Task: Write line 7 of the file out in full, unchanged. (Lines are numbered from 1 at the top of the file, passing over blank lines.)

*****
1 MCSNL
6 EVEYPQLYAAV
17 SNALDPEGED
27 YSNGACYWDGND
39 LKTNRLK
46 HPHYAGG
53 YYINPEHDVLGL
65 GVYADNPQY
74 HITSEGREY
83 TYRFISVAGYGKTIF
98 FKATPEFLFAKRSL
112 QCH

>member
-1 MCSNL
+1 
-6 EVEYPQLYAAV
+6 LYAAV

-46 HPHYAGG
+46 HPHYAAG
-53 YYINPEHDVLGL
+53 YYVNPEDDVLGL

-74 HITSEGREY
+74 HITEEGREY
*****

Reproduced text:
53 YYINPEHDVLGL